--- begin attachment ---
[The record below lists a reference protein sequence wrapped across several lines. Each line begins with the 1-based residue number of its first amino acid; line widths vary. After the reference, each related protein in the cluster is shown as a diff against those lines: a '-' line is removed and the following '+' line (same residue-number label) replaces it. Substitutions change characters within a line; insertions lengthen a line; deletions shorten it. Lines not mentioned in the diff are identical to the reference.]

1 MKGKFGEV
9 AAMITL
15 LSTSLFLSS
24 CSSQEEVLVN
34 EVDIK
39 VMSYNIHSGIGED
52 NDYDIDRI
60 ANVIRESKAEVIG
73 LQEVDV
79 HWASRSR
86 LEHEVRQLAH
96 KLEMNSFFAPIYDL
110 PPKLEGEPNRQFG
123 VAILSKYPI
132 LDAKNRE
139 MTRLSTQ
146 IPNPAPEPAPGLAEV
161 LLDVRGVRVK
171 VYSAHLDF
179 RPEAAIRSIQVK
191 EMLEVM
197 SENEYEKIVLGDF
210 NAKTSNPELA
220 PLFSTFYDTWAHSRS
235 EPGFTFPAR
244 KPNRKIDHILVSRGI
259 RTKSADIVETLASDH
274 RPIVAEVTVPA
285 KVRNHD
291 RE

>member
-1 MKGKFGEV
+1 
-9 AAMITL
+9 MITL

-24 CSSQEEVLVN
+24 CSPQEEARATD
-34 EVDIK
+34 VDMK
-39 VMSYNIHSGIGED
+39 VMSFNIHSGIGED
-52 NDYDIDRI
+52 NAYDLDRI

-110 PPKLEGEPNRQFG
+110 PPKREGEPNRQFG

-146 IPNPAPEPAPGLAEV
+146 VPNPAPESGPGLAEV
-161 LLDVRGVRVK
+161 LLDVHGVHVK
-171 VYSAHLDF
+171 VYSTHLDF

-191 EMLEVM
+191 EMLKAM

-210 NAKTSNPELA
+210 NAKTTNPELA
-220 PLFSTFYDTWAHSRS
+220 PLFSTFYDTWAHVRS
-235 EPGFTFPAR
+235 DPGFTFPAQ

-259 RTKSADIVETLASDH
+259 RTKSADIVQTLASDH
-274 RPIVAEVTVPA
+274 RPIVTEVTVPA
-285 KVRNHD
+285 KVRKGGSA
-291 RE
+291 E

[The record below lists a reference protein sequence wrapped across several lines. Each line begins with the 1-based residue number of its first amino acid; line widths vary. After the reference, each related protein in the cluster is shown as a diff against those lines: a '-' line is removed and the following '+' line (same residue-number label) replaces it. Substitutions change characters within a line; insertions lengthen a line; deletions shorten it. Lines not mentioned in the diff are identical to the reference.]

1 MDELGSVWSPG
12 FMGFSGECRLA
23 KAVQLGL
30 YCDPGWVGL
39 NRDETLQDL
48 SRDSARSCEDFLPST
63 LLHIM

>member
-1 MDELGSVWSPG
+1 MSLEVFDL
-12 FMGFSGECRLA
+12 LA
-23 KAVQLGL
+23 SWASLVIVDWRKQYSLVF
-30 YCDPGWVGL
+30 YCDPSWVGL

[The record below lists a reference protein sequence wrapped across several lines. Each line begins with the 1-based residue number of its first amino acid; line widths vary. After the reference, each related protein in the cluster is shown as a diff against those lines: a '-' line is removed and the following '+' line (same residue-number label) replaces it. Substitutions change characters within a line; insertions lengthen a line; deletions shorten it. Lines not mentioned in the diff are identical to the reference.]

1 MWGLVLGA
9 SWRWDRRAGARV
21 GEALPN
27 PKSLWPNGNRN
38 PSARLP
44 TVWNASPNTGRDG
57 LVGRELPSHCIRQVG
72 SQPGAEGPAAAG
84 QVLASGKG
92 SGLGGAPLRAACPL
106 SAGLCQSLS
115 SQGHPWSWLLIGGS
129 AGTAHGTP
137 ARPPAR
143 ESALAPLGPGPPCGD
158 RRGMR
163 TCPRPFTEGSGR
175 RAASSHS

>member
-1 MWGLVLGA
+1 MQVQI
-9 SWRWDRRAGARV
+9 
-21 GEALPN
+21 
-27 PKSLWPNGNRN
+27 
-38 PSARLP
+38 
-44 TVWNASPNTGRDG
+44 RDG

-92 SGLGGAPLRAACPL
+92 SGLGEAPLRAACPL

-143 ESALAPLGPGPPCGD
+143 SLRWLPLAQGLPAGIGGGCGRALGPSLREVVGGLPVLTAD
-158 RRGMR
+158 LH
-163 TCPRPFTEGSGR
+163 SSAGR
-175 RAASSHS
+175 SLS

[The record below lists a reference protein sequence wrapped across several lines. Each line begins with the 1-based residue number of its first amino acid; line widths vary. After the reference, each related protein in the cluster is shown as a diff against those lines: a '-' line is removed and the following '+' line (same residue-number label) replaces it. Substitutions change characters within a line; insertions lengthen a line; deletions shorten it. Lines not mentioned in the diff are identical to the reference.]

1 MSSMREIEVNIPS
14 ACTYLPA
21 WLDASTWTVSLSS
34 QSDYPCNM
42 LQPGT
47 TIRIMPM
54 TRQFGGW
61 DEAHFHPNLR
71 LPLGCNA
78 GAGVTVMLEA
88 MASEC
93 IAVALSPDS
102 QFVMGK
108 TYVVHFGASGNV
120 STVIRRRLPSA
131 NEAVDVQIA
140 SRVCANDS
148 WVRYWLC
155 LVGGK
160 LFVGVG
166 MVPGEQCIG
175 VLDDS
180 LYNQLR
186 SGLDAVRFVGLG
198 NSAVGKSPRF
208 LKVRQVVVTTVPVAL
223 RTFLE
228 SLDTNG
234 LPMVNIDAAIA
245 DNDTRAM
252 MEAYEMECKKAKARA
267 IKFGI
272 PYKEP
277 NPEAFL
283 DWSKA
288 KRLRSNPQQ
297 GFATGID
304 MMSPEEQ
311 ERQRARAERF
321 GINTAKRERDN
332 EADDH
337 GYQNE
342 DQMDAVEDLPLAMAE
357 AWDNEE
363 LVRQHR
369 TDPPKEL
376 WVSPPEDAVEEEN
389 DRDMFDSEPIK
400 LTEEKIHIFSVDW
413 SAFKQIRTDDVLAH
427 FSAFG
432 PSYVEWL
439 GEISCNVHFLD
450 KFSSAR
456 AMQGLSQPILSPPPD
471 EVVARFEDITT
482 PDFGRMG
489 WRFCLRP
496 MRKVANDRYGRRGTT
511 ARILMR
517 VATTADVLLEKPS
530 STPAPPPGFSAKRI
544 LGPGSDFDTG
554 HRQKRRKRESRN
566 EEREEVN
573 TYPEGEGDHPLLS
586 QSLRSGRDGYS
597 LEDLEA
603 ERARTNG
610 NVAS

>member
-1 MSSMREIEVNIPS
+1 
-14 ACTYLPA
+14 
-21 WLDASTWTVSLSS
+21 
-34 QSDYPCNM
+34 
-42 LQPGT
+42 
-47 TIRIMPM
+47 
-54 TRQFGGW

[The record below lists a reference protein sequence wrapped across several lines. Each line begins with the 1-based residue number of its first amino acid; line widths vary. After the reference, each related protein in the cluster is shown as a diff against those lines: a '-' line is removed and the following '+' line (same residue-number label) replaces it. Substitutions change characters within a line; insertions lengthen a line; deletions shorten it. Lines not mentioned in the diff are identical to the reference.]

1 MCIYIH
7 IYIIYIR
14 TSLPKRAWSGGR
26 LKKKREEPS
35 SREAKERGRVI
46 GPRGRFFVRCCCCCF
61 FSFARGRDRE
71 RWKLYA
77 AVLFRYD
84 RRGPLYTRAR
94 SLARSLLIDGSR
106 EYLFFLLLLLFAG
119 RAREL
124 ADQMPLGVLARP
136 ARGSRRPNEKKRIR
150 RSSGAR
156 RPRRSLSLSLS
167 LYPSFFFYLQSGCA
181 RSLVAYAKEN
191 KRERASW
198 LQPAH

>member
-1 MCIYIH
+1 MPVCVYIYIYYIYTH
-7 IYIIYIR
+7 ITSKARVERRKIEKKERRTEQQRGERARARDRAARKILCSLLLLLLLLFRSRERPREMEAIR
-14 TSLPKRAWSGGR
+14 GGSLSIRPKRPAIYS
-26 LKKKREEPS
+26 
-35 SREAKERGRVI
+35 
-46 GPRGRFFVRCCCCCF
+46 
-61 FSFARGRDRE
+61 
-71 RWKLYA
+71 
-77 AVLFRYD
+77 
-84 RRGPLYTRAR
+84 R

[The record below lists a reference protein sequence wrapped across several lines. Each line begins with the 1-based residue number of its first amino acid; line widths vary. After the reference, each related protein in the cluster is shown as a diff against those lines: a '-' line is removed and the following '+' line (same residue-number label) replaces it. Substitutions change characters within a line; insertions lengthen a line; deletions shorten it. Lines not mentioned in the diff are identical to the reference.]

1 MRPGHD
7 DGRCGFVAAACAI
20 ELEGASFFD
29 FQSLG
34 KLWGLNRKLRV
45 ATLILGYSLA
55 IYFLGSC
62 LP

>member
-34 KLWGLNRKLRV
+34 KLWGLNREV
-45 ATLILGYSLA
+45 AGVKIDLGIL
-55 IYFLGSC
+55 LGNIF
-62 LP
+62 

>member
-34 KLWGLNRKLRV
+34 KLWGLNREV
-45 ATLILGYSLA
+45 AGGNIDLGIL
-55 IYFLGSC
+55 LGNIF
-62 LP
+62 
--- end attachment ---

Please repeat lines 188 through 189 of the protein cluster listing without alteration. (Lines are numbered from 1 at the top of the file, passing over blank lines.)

511 ARILMR
517 VATTADVLLEKPS